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Tragic ferry disaster caused by lack of processes

Updated May. 02, 2014 01:53

한국어

The Korean people’s distrust against the government and the presidential office seems now directed toward the president. Regarding the president’s apology for the Sewol ferry accident, many people think that it was not appropriate in both form and substance. In particular, disappointment among those who supported President Park Geun-hye in the last presidential election is remarkable.

One incumbent minister said, “A Cabinet meeting is an internal meeting. If (the president) had wanted to address to the public, (she) should have used the press room. Looking at her ignoring the form and substance and only making an apology, I felt arrogance.” A professor at a private university said, “The problem is the (wrong) understanding, which regards making an apology as a political act. Though (the president) may think that she will be held responsible for everything and her authority is severely damaged once offering an apology, the president is also a human being in the end. All the people feel like to cry. If she holds the hands of the bereaved families and sheds tears, the grudges in their hearts will be eased.” A woman in her forties said, “What (the president) rebuked public officials for was not wrong, but it didn’t really touch my heart. It is probably because I feel doubtful about whether the president sympathizes with the victims from the heart.”

A marketing executive at a large company said, “The problems of the presidential office Cheong Wa Dae and the bureaucratic society represented by their hierarchical structure and ‘provider’s mindset’ had not been found under normal circumstances, but facing the emergency, the problems have clearly been disclosed.” “Understanding what the viewpoint of the people is very difficult. The president should make enormous efforts by herself. She should continuously talk with the public and listen to them. She also needs just and brave secretaries who can deliver the public sentiment without any adjustments. In a Cabinet meeting where the president speaks alone and ministers only write down what she says, the public opinion cannot be properly delivered and measures to overcome the crisis cannot be developed.”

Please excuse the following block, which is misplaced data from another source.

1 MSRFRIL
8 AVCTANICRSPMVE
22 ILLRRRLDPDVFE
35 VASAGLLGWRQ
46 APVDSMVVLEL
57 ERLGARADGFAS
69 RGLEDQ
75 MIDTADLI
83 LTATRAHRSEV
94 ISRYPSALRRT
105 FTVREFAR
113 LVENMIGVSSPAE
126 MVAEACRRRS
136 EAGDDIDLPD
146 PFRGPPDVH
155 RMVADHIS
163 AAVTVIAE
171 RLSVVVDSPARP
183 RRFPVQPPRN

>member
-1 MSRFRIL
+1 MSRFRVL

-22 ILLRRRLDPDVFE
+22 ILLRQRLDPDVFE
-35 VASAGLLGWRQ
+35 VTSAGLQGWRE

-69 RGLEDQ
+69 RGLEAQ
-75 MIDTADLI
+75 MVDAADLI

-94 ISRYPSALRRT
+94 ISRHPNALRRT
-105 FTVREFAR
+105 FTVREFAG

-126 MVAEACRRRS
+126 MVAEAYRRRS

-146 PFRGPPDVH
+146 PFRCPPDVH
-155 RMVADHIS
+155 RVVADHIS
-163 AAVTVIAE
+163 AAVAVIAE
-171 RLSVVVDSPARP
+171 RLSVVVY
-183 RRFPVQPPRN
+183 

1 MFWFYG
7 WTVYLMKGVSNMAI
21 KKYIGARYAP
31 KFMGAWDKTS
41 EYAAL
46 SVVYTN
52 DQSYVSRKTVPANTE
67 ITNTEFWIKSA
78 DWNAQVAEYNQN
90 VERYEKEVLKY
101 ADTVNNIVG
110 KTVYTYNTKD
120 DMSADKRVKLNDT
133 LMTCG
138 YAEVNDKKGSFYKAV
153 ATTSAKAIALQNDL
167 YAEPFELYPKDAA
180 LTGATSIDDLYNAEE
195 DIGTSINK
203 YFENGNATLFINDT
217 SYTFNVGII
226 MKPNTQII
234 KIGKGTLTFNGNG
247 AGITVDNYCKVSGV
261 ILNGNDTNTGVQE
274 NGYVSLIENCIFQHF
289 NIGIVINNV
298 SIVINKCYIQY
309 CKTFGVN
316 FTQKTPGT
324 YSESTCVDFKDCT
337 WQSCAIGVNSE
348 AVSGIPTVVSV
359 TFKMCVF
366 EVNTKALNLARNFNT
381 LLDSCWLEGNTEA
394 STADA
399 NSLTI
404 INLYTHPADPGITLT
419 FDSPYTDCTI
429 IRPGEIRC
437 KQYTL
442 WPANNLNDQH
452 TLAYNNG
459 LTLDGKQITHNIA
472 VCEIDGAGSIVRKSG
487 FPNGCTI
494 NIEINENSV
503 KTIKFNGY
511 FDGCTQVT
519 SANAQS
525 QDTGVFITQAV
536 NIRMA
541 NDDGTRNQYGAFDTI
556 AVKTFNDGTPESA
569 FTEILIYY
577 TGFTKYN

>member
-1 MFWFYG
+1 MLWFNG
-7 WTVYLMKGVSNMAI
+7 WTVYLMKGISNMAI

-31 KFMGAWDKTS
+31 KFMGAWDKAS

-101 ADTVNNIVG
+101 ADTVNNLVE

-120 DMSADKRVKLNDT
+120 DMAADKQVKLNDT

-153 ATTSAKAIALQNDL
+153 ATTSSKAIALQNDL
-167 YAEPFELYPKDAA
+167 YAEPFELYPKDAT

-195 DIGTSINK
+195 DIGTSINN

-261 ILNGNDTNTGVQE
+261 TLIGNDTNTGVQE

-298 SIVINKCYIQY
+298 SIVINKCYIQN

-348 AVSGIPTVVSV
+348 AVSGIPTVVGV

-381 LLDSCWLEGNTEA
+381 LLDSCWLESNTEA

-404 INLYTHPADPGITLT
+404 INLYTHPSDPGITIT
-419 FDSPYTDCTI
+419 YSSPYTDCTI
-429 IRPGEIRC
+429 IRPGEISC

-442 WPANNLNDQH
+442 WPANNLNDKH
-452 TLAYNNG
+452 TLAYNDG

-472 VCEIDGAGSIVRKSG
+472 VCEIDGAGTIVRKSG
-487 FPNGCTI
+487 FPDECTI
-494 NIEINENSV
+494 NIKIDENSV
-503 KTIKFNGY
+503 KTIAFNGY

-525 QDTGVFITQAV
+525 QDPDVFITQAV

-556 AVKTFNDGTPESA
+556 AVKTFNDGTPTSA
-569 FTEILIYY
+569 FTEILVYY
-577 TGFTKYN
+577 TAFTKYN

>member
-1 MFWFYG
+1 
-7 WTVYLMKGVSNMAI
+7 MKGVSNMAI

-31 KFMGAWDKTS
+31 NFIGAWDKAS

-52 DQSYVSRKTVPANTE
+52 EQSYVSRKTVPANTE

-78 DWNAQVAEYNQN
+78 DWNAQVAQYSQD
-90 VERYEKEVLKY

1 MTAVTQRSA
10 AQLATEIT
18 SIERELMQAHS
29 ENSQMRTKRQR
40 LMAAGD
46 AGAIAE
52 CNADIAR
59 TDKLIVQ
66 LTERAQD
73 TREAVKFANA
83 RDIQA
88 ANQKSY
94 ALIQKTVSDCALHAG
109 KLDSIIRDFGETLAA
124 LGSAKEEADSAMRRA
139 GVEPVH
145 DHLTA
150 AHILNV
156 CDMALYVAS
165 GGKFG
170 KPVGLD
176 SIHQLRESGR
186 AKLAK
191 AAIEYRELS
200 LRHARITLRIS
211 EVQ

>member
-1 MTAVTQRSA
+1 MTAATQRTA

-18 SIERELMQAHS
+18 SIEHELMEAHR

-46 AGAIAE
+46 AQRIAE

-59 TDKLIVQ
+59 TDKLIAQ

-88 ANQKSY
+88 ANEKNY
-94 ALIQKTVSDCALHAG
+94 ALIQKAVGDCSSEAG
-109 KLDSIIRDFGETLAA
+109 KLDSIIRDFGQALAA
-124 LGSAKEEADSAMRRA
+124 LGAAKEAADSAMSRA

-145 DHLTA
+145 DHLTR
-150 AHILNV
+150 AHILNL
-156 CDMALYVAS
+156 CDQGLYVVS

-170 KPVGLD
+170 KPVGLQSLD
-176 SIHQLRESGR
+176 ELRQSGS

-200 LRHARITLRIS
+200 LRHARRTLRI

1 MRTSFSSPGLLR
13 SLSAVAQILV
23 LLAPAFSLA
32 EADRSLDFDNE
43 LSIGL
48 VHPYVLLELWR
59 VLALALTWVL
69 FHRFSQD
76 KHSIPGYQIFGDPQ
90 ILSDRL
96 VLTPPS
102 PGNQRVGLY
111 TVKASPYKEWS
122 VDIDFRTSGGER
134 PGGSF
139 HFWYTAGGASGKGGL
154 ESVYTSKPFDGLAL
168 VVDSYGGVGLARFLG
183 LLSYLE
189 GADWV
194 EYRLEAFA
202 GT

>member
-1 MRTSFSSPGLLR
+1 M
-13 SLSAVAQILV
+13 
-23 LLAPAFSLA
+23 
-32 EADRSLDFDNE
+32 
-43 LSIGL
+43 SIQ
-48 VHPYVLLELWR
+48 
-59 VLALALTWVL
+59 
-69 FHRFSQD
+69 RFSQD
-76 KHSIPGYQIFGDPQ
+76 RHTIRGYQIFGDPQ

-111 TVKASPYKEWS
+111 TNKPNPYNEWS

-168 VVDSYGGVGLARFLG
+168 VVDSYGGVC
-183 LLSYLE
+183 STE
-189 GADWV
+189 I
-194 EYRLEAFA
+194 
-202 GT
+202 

“What have been pointed out as problems of the president’s work style are revealed to be real all at once. If a chief officer orders everything, subordinates do not work without an order. (The president) should delegate authority to ministers who are like field commanders, and once there is an accident, she only needs to provide broad guidelines to clarify responsibilities. Flexibility is important in the field. Because (the ministers) are not trained this way, they ran about in confusion while handling the (Sewol) accident.” (CEO of an SME)

“A nation is a gigantic organism. Accidents can occur anytime. Thus, it is risky for the head of a state to say extreme words like “never.” What is urgent is to simplify the issue and propose solutions. There are three major issues in the (Sewol) accident in the end. How to console the bereaved families, how to comfort the people, and how to cope with the accident.” (Former financial minister)

There were many concerns about not just the accident itself but also how to deal with the accident. “Please explain (the accident) to the public in presence with the top local experts. There should be a prudent assessment about how to salvage the ferry from the sea by now. Is it impossible with all the top technologies of the world? If now, when and how will the ship be salvaged? Please talk (to the public) about a frank and practical solution.” (Former military general)

Criticisms against the launch of a new ministry on safety affairs were also high. “Bureaucrats always argue the need of a new organization whenever an accident occurs. That is why the government gets bigger, work boundaries conflict and interventions increase. Streamlining work overlaps and clarifying responsibilities should be a priority.” (Head of an economic research institute)

“A nation can be reformed only when public officials feel desperate. If (we) do not overcome this crisis, this administration can get nothing done during the remaining term. This may not be even comparable to the mad cow diseases scandal during the previous administration. The people are in great despair and resentment. I am concerned where such emotion will be directed to.” (Former vice minister)

The president seems lonely now. Rather than trying to handle this crisis by herself, I hope she listens to the voices of senior leaders of our society as well as the people in order to overcome the crisis.